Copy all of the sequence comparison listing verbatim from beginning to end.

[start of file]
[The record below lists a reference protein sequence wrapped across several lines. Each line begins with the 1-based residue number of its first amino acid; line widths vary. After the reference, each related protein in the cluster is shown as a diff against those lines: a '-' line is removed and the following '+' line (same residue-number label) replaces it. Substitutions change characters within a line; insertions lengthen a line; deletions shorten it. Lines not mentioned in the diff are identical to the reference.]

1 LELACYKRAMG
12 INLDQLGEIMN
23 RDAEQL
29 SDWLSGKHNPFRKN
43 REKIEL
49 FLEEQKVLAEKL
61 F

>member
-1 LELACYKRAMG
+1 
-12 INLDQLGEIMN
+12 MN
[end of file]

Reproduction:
[The record below lists a reference protein sequence wrapped across several lines. Each line begins with the 1-based residue number of its first amino acid; line widths vary. After the reference, each related protein in the cluster is shown as a diff against those lines: a '-' line is removed and the following '+' line (same residue-number label) replaces it. Substitutions change characters within a line; insertions lengthen a line; deletions shorten it. Lines not mentioned in the diff are identical to the reference.]

1 LELACYKRAMG
12 INLDQLGEIMN
23 RDAEQL
29 SDWLSGKHNPFRKN
43 REKIEL
49 FLEEQKVLAEKL
61 F

>member
-1 LELACYKRAMG
+1 
-12 INLDQLGEIMN
+12 MN